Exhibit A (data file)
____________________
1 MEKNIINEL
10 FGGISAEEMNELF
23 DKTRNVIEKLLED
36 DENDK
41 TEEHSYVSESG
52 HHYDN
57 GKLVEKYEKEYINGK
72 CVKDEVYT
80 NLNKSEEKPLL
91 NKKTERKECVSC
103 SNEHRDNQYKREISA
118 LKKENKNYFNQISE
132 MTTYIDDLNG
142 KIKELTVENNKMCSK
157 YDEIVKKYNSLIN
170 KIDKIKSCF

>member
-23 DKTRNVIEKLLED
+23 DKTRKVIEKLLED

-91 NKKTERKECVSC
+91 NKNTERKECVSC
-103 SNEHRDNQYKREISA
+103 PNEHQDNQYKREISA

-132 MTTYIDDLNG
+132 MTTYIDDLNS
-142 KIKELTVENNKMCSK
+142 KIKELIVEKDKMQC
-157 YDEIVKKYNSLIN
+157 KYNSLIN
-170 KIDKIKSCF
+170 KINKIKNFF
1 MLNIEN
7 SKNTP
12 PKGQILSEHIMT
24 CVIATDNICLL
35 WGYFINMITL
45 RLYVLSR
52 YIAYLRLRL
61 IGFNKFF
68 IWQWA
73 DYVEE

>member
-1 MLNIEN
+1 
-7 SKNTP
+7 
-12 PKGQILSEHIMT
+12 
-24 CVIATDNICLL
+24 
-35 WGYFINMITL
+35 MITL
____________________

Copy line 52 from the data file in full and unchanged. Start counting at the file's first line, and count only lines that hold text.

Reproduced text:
+35 MITL